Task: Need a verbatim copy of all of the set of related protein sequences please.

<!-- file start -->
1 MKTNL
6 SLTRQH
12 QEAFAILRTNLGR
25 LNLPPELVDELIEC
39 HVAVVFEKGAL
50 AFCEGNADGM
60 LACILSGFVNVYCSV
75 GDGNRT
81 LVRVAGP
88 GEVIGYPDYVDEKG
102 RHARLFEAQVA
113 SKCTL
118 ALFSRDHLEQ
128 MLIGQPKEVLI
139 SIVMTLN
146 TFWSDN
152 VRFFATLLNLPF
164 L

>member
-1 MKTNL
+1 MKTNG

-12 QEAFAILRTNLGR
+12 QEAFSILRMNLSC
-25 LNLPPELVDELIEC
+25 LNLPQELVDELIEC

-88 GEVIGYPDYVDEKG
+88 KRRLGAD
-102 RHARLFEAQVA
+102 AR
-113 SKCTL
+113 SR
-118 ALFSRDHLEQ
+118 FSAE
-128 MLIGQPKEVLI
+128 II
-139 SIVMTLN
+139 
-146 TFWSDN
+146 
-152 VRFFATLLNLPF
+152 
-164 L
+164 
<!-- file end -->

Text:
1 MKTNL
6 SLTRQH
12 QEAFAILRTNLGR
25 LNLPPELVDELIEC
39 HVAVVFEKGAL
50 AFCEGNADGM
60 LACILSGFVNVYCSV
75 GDGNRT
81 LVRVAGP
88 GEVIGYPDYVDEKG
102 RHARLFEAQVA
113 SKCTL
118 ALFSRDHLEQ
128 MLIGQPKEVLI
139 SIVMTLN
146 TFWSDN
152 VRFFATLLNLPF
164 L

>member
-1 MKTNL
+1 MKTNG

-12 QEAFAILRTNLGR
+12 QEAFSILRMNLSC
-25 LNLPPELVDELIEC
+25 LNLPQELVDELIEC

-88 GEVIGYPDYVDEKG
+88 KRRLGAD
-102 RHARLFEAQVA
+102 AR
-113 SKCTL
+113 SR
-118 ALFSRDHLEQ
+118 FSAE
-128 MLIGQPKEVLI
+128 II
-139 SIVMTLN
+139 
-146 TFWSDN
+146 
-152 VRFFATLLNLPF
+152 
-164 L
+164 